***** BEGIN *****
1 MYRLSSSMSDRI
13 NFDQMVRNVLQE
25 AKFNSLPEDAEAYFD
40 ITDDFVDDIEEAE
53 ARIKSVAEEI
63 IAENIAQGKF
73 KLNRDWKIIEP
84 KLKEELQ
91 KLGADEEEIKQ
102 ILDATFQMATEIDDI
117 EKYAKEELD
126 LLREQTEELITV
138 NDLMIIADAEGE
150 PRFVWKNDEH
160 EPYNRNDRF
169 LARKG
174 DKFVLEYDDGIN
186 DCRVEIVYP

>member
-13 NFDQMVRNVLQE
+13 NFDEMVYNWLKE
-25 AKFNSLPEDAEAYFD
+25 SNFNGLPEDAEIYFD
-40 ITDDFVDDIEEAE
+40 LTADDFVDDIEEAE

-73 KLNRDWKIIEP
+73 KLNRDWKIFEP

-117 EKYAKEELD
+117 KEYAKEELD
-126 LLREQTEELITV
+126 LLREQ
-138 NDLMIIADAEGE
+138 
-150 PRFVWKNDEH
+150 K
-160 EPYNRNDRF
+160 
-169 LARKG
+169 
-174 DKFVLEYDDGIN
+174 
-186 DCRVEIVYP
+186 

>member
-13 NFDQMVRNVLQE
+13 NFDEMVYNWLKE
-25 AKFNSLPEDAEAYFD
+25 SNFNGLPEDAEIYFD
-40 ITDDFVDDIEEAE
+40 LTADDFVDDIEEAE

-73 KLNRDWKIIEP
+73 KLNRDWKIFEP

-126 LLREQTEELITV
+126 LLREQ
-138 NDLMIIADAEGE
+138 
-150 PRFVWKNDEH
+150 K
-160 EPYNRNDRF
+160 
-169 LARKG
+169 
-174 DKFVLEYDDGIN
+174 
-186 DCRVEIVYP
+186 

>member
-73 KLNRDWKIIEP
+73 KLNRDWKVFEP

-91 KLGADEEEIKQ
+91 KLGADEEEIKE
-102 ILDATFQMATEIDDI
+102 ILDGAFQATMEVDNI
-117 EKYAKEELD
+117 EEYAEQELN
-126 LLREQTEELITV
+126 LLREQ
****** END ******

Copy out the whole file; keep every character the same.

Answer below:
1 MYRLSSSMSDRI
13 NFDQMVRNVLQE
25 AKFNSLPEDAEAYFD
40 ITDDFVDDIEEAE
53 ARIKSVAEEI
63 IAENIAQGKF
73 KLNRDWKIIEP
84 KLKEELQ
91 KLGADEEEIKQ
102 ILDATFQMATEIDDI
117 EKYAKEELD
126 LLREQTEELITV
138 NDLMIIADAEGE
150 PRFVWKNDEH
160 EPYNRNDRF
169 LARKG
174 DKFVLEYDDGIN
186 DCRVEIVYP

>member
-13 NFDQMVRNVLQE
+13 NFDEMVYNWLKE
-25 AKFNSLPEDAEAYFD
+25 SNFNGLPEDAEIYFD
-40 ITDDFVDDIEEAE
+40 LTADDFVDDIEEAE

-73 KLNRDWKIIEP
+73 KLNRDWKIFEP

-117 EKYAKEELD
+117 KEYAKEELD
-126 LLREQTEELITV
+126 LLREQ
-138 NDLMIIADAEGE
+138 
-150 PRFVWKNDEH
+150 K
-160 EPYNRNDRF
+160 
-169 LARKG
+169 
-174 DKFVLEYDDGIN
+174 
-186 DCRVEIVYP
+186 

>member
-13 NFDQMVRNVLQE
+13 NFDEMVYNWLKE
-25 AKFNSLPEDAEAYFD
+25 SNFNGLPEDAEIYFD
-40 ITDDFVDDIEEAE
+40 LTADDFVDDIEEAE

-73 KLNRDWKIIEP
+73 KLNRDWKIFEP

-126 LLREQTEELITV
+126 LLREQ
-138 NDLMIIADAEGE
+138 
-150 PRFVWKNDEH
+150 K
-160 EPYNRNDRF
+160 
-169 LARKG
+169 
-174 DKFVLEYDDGIN
+174 
-186 DCRVEIVYP
+186 

>member
-73 KLNRDWKIIEP
+73 KLNRDWKVFEP

-91 KLGADEEEIKQ
+91 KLGADEEEIKE
-102 ILDATFQMATEIDDI
+102 ILDGAFQATMEVDNI
-117 EKYAKEELD
+117 EEYAEQELN
-126 LLREQTEELITV
+126 LLREQ